Institute of Physics and Engineering in Medicine

Coordinates: 53°56′54″N 1°06′03″W / 53.9483429°N 1.1008885°W / 53.9483429; -1.1008885
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Institute of Physics and Engineering in Medicine
Formation1997 (1943)
TypeLearned society
HeadquartersFairmount House, 230 Tadcaster Road, York, YO24 1ES, England
  • United Kingdom
Coordinates53°56′54″N 1°06′03″W / 53.9483429°N 1.1008885°W / 53.9483429; -1.1008885
Official language
Dr Robert Farley
Key people
Philip Morgan

The Institute of Physics and Engineering in Medicine (IPEM) is the United Kingdom's professional body and learned society for physicists, engineers and technologists within the field of medicine, founded in 1995, changing its name from the Institution of Physics and Engineering in Medicine and Biology (IPEMB) in 1997.[1] The Institute is governed by an elected Board of Trustees reporting to which are the Science, Research and Innovation Council and the Professional and Standards Council. The councils have operational responsibility for scientific and professional aspects of the Institute's work, respectively. Beneath the councils is a substructure of committees, groups and panels of members, which undertake the work of the Institute.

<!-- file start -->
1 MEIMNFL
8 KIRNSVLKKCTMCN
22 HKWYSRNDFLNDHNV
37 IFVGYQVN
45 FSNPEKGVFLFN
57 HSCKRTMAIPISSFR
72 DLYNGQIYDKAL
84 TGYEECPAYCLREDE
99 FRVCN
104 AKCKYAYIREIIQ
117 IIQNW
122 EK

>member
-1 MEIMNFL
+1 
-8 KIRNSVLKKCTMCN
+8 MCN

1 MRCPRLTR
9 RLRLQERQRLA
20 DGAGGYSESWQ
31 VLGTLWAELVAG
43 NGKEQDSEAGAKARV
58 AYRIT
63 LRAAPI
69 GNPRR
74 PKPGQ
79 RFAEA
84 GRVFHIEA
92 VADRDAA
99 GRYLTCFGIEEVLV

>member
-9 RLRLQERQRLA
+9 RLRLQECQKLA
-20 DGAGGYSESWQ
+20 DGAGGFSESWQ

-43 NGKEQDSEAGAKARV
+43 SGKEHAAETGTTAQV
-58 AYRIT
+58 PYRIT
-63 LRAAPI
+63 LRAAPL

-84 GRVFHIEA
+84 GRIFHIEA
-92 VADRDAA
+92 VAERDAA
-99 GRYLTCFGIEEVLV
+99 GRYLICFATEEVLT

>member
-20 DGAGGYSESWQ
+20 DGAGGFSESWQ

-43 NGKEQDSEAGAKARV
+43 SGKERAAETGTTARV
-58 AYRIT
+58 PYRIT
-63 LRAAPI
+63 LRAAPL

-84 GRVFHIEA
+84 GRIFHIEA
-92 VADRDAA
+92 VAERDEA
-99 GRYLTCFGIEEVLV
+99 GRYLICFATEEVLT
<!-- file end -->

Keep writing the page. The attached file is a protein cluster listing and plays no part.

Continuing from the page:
The Institute is licensed by the Engineering Council to register Chartered Engineers, Incorporated Engineers and Engineering Technologists and by the Science Council to register Chartered Scientists,[2] Registered Scientists and Registered Science Technicians.[2]

The aim of the Institute and its members, set out in its charitable objects and articles of association, is to promote for the public benefit the advancement of physics and engineering applied to medicine and biology, and to advance public education in the field.[3]


The organization can trace its origin to three societies:[1][4][5]

  • the Hospital Physicists Association (HPA) founded in 1943,